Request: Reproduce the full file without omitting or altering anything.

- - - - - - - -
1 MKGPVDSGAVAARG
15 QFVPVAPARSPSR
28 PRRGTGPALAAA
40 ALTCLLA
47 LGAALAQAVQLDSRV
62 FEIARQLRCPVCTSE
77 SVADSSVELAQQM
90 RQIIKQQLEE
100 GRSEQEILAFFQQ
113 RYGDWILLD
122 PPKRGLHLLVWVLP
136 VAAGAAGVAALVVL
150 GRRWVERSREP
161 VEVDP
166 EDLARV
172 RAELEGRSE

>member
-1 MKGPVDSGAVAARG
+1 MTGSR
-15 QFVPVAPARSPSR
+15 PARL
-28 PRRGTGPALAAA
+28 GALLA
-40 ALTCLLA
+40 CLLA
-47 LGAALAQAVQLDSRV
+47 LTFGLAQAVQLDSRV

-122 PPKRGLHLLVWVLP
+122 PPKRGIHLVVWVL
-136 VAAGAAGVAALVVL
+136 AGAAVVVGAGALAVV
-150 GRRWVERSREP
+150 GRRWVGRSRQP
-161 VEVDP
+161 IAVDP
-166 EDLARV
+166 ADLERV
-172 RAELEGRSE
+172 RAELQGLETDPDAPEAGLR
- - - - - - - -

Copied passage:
1 MKGPVDSGAVAARG
15 QFVPVAPARSPSR
28 PRRGTGPALAAA
40 ALTCLLA
47 LGAALAQAVQLDSRV
62 FEIARQLRCPVCTSE
77 SVADSSVELAQQM
90 RQIIKQQLEE
100 GRSEQEILAFFQQ
113 RYGDWILLD
122 PPKRGLHLLVWVLP
136 VAAGAAGVAALVVL
150 GRRWVERSREP
161 VEVDP
166 EDLARV
172 RAELEGRSE

>member
-1 MKGPVDSGAVAARG
+1 MTGSR
-15 QFVPVAPARSPSR
+15 PARL
-28 PRRGTGPALAAA
+28 GALLA
-40 ALTCLLA
+40 CLLA
-47 LGAALAQAVQLDSRV
+47 LTFGLAQAVQLDSRV

-122 PPKRGLHLLVWVLP
+122 PPKRGIHLVVWVL
-136 VAAGAAGVAALVVL
+136 AGAAVVVGAGALAVV
-150 GRRWVERSREP
+150 GRRWVGRSRQP
-161 VEVDP
+161 IAVDP
-166 EDLARV
+166 ADLERV
-172 RAELEGRSE
+172 RAELQGLETDPDAPEAGLR